With an increase in the usage of equity-based compensation, company executives and Board members sell shares for a variety of reasons beyond just their companies’ current developments and future prospects. This means that it is extremely cumbersome to find the actual reason behind each insider sale, which makes insider selling metrics seem obsolete. Past research shows that long runs of consecutive insider purchases or sales are quite frequent, which means that insider trading behavior can be easily implemented in one’s stock analysis process. Studies show that the odds in favor of an insider purchase being followed by another purchase are three times greater than being followed by a sale. Similarly, the odds in favor of an insider sale being followed by a sale are twice greater than being followed by a purchase. As a result, insider selling can still offer some insights about how directors and executives feel about their companies’ future performance. Insider Monkey processed most Form 4 filings submitted with the SEC this Thursday and identified three companies with noteworthy spontaneous insider selling.
Academic research has shown that certain insider purchases historically outperformed the market by an average of seven percentage points per year. This effect is more pronounced in small-cap stocks. Another exception is the small-cap stock picks of hedge funds. Our research has shown that imitating the 15 most popular small-cap stocks among hedge funds outperformed the market by nearly a percentage point per month between 1999 and 2012 (read more details here).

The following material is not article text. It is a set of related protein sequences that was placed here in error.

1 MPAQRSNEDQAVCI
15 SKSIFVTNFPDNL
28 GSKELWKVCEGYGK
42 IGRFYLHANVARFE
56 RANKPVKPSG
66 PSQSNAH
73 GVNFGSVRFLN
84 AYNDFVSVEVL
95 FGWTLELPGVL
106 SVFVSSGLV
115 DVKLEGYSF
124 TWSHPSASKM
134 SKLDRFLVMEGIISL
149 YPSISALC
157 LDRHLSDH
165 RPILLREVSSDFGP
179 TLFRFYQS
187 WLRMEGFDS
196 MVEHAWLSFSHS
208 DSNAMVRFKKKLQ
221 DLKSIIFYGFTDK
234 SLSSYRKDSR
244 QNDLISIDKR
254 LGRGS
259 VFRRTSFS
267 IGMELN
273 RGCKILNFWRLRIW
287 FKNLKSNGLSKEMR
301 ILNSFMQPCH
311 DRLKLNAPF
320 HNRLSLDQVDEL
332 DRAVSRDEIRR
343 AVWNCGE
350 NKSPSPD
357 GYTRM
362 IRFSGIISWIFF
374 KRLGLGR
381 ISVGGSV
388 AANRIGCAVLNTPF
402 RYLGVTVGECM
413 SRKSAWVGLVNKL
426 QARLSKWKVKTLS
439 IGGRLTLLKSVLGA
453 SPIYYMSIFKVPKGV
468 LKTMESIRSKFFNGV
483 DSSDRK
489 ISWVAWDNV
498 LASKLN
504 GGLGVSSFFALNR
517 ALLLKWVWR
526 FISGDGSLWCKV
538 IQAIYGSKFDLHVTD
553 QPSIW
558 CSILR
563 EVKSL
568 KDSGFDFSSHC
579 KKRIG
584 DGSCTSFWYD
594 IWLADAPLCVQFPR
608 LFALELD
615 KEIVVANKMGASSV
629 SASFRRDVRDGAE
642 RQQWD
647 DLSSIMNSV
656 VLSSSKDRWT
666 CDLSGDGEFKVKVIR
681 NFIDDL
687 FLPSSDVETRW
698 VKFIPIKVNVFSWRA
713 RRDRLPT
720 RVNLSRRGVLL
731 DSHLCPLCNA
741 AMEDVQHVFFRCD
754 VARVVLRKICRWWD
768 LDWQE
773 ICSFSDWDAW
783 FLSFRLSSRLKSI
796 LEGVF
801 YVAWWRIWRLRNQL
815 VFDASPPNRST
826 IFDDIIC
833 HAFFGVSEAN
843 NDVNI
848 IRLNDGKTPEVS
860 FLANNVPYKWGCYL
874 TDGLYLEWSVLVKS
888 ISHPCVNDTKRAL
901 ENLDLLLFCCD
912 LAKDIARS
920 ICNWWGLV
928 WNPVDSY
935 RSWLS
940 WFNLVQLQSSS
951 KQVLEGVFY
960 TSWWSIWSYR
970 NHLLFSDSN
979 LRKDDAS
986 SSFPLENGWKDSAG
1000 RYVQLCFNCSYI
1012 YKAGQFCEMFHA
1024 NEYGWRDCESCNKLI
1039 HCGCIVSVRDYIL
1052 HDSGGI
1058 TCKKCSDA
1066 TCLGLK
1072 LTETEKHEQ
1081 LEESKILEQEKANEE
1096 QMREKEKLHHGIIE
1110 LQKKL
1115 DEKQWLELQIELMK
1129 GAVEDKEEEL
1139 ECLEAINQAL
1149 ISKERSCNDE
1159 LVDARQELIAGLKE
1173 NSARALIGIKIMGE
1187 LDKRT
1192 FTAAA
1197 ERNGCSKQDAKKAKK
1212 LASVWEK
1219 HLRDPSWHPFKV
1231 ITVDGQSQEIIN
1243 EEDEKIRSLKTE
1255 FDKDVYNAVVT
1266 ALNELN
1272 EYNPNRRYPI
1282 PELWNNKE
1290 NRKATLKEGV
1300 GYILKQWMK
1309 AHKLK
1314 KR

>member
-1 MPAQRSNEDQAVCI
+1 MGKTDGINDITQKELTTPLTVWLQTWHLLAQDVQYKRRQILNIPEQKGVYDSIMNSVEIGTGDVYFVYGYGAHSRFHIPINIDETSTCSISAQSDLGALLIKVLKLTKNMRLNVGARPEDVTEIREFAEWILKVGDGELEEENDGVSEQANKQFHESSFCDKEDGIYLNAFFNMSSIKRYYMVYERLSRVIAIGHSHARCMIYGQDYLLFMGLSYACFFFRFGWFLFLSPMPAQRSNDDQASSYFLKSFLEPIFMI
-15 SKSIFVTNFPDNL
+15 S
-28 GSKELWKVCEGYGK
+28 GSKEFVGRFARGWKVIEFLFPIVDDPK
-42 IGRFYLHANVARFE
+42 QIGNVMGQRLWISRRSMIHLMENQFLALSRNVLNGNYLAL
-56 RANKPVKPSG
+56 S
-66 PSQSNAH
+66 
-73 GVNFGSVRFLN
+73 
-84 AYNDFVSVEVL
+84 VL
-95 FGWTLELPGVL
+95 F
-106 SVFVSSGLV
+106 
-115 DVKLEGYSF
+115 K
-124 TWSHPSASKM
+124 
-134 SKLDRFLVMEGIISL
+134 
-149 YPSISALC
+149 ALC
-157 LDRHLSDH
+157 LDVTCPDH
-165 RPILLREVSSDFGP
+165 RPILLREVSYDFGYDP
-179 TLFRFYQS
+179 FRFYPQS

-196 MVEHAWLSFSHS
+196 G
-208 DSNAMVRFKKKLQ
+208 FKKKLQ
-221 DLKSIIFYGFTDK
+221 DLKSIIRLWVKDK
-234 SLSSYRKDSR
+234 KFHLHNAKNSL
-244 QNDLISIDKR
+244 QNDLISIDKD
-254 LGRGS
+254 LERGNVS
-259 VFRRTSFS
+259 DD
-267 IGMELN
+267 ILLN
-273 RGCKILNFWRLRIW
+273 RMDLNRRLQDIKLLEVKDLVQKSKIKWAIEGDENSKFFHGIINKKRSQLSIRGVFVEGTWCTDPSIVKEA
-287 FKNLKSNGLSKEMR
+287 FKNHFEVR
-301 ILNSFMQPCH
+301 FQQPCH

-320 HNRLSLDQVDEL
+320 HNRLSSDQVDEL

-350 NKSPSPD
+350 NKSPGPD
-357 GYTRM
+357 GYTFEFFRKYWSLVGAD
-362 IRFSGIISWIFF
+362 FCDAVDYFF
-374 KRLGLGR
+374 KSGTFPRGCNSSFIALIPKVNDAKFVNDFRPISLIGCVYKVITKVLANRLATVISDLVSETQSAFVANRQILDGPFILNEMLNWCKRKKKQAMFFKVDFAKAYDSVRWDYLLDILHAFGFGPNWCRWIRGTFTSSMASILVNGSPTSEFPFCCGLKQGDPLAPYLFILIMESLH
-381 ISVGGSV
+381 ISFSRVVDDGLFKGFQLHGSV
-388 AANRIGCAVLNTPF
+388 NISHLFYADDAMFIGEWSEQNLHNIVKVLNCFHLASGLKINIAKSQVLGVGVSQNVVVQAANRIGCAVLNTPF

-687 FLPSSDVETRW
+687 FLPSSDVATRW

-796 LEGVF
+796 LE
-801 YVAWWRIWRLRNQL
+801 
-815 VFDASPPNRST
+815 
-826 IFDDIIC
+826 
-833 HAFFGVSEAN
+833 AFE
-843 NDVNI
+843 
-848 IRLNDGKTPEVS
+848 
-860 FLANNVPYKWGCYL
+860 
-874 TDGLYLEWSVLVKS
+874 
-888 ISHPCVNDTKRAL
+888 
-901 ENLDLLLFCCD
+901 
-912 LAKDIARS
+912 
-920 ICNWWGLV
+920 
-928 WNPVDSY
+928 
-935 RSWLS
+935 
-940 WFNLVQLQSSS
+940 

Energy Company’s CFO Sells Massive Block of Shares
CMS Energy Corporation (NYSE:CMS) had one of its most informed executives offload a massive block of shares earlier this week. Thomas J. Webb, Executive Vice President and Chief Financial Officer, sold 100,000 shares on Wednesday at prices that fell between $41.36 and $41.61 per share, which trimmed his overall holding to 256,163 shares.
CMS Energy is a Michigan-focused energy company that operates several subsidiaries, including Consumers, an electric and gas utility, and CMS Enterprises, an independent power producer. The shares of the energy company have advanced 24% in the past 12 months without taking a hit from the recent broader market sell-off. This low volatility stock offers great capital protection amid broader market sell-offs, but most stocks in the same “low volatility” category may seem too expensive. CMS Energy Corporation (NYSE:CMS)’s shares are currently changing hands at around 18.9-times expected earnings versus the forward P/E multiple of 16.5 for the electric utilities sector, so this energy stock isn’t overly expensive. The company recorded net income of $164 million for the first quarter of this year, down from $202 million reported for the same period of the prior year. The decrease in the bottom-line figure was mainly driven by lower electric and gas deliveries, which were due to the second-warmest winter in consumers’ history. The decrease was partly offset by the impact of electric and gas rate increases.
CMS Energy pays out a quarterly dividend of $0.31 per share, which equates to a current dividend yield of 3.01%. The number of hedge funds tracked by Insider Monkey with stakes in the Michigan-based company dropped to 10 from 18 during the December quarter. Murray Stahl’s Horizon Asset Management reported owning 31,062 shares of CMS Energy Corporation (NYSE:CMS) through the latest round of 13Fs.